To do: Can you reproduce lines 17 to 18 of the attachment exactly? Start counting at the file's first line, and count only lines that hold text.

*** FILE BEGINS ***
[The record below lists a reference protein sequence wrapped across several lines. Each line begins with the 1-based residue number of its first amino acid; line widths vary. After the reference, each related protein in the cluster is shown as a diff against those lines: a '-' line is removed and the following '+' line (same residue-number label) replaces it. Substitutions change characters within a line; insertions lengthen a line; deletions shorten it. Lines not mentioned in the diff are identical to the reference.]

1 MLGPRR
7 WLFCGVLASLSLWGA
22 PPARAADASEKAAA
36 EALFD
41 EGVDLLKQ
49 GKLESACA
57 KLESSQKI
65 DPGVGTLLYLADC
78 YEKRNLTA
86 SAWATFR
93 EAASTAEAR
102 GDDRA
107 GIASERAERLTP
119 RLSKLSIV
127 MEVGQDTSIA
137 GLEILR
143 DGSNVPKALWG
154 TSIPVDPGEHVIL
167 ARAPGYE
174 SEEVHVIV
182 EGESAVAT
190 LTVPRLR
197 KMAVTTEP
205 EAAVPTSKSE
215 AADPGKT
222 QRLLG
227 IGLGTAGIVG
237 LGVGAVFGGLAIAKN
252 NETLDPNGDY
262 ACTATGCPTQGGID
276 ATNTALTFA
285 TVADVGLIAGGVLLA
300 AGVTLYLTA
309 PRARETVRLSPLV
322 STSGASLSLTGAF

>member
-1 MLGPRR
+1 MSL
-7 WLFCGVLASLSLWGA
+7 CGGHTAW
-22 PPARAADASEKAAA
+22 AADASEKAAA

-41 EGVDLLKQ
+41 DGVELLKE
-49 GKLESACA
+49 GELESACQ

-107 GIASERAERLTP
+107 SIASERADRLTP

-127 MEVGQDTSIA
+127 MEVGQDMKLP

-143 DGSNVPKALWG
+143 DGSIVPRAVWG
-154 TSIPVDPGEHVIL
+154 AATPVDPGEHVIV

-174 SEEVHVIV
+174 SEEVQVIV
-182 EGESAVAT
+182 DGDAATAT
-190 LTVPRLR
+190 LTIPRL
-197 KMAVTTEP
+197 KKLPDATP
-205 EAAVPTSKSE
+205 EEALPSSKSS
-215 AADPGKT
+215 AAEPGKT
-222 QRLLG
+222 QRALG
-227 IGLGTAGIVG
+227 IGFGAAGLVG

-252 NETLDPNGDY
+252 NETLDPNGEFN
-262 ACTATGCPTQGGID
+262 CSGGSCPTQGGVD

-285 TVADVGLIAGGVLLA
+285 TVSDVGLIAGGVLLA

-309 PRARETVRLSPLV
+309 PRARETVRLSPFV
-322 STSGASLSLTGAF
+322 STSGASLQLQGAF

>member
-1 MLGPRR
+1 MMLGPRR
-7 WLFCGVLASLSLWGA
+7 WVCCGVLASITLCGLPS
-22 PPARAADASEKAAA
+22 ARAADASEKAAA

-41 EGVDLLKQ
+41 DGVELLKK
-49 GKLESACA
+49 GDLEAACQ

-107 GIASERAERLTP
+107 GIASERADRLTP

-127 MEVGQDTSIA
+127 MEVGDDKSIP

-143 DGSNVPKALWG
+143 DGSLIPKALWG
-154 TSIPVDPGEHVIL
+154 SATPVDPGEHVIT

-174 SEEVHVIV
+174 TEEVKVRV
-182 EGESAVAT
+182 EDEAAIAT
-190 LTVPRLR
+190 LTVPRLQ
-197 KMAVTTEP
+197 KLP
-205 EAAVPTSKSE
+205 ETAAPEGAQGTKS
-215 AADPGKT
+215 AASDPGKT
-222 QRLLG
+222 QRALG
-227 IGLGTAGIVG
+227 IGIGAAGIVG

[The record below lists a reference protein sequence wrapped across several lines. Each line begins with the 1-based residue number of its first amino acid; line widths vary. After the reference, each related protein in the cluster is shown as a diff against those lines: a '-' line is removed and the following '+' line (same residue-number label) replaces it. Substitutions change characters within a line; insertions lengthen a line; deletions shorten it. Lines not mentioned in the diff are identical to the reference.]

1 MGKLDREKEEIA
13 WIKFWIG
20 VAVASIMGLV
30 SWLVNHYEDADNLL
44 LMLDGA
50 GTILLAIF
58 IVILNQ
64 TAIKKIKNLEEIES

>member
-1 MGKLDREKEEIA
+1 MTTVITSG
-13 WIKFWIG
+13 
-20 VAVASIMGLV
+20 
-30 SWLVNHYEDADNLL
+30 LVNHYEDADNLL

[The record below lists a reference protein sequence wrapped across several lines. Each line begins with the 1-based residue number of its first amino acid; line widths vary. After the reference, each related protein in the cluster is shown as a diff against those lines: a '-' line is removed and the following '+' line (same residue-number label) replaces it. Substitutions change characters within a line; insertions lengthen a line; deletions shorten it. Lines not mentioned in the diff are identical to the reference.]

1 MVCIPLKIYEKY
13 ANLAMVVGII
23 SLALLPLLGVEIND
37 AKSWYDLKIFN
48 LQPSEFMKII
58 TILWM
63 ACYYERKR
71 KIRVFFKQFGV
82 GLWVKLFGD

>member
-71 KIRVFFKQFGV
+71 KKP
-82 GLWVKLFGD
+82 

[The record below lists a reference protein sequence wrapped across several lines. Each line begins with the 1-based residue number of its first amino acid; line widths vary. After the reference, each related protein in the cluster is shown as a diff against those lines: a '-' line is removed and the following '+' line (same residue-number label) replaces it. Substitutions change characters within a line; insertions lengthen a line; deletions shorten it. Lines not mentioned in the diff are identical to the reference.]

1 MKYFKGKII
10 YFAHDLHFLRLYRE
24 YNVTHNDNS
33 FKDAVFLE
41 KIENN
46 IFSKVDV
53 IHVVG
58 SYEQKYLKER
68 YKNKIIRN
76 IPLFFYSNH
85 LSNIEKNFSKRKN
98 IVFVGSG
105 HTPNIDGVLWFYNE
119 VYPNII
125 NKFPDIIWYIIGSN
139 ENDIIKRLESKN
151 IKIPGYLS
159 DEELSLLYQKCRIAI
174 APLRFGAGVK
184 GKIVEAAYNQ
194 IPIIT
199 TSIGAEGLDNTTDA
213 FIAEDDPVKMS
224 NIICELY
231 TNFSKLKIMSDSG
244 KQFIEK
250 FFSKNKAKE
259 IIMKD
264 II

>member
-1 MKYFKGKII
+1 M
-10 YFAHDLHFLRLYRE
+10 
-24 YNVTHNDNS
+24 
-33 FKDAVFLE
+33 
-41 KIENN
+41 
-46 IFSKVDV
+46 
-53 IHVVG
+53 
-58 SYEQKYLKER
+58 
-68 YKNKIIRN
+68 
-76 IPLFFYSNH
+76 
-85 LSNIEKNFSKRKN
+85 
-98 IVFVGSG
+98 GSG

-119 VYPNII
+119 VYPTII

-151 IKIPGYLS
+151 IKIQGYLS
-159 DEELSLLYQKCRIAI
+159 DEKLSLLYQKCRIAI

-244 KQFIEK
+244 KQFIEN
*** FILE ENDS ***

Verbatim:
137 GLEILR
143 DGSNVPKALWG